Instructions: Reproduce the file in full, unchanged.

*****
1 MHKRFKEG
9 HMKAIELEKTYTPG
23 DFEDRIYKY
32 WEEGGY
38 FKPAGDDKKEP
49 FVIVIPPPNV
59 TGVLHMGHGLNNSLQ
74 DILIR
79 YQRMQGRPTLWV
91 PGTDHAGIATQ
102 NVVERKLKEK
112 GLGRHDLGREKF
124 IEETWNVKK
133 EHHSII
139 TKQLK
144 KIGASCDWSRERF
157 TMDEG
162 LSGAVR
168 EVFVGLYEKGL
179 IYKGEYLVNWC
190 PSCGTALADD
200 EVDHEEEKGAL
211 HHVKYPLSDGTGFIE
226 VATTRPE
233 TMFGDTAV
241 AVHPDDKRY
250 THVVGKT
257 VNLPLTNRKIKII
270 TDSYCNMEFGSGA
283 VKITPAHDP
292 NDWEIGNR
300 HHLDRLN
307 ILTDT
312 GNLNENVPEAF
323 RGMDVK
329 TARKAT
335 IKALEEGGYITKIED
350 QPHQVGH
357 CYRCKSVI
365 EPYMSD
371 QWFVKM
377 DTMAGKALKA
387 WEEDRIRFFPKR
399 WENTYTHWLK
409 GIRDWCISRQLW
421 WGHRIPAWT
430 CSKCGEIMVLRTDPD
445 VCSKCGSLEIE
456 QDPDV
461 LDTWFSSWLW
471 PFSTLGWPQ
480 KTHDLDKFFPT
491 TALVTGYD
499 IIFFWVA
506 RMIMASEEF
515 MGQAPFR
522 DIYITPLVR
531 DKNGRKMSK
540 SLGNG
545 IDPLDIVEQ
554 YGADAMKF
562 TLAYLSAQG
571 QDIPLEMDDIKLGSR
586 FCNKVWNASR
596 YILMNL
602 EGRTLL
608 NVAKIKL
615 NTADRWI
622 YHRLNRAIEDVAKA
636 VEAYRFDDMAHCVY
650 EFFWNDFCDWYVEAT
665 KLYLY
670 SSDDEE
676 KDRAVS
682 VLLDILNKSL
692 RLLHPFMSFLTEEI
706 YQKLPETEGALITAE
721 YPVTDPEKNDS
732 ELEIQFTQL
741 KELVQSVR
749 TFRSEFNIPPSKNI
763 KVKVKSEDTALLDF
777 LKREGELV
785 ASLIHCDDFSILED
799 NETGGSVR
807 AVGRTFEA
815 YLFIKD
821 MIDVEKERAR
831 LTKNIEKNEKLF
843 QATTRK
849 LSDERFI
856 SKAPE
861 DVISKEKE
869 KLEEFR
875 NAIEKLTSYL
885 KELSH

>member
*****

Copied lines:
1 MHKRFKEG
9 HMKAIELEKTYTPG
23 DFEDRIYKY
32 WEEGGY
38 FKPAGDDKKEP
49 FVIVIPPPNV
59 TGVLHMGHGLNNSLQ
74 DILIR
79 YQRMQGRPTLWV
91 PGTDHAGIATQ
102 NVVERKLKEK
112 GLGRHDLGREKF
124 IEETWNVKK
133 EHHSII
139 TKQLK
144 KIGASCDWSRERF
157 TMDEG
162 LSGAVR
168 EVFVGLYEKGL
179 IYKGEYLVNWC
190 PSCGTALADD
200 EVDHEEEKGAL
211 HHVKYPLSDGTGFIE
226 VATTRPE
233 TMFGDTAV
241 AVHPDDKRY
250 THVVGKT
257 VNLPLTNRKIKII
270 TDSYCNMEFGSGA
283 VKITPAHDP
292 NDWEIGNR
300 HHLDRLN
307 ILTDT
312 GNLNENVPEAF
323 RGMDVK
329 TARKAT
335 IKALEEGGYITKIED
350 QPHQVGH
357 CYRCKSVI
365 EPYMSD
371 QWFVKM
377 DTMAGKALKA
387 WEEDRIRFFPKR
399 WENTYTHWLK
409 GIRDWCISRQLW
421 WGHRIPAWT
430 CSKCGEIMVLRTDPD
445 VCSKCGSLEIE
456 QDPDV
461 LDTWFSSWLW
471 PFSTLGWPQ
480 KTHDLDKFFPT
491 TALVTGYD
499 IIFFWVA
506 RMIMASEEF
515 MGQAPFR
522 DIYITPLVR
531 DKNGRKMSK
540 SLGNG
545 IDPLDIVEQ
554 YGADAMKF
562 TLAYLSAQG
571 QDIPLEMDDIKLGSR
586 FCNKVWNASR
596 YILMNL
602 EGRTLL
608 NVAKIKL
615 NTADRWI
622 YHRLNRAIEDVAKA
636 VEAYRFDDMAHCVY
650 EFFWNDFCDWYVEAT
665 KLYLY
670 SSDDEE
676 KDRAVS
682 VLLDILNKSL
692 RLLHPFMSFLTEEI
706 YQKLPETEGALITAE
721 YPVTDPEKNDS
732 ELEIQFTQL
741 KELVQSVR
749 TFRSEFNIPPSKNI
763 KVKVKSEDTALLDF
777 LKREGELV
785 ASLIHCDDFSILED
799 NETGGSVR
807 AVGRTFEA
815 YLFIKD
821 MIDVEKERAR
831 LTKNIEKNEKLF
843 QATTRK
849 LSDERFI
856 SKAPE
861 DVISKEKE
869 KLEEFR
875 NAIEKLTSYL
885 KELSH

>member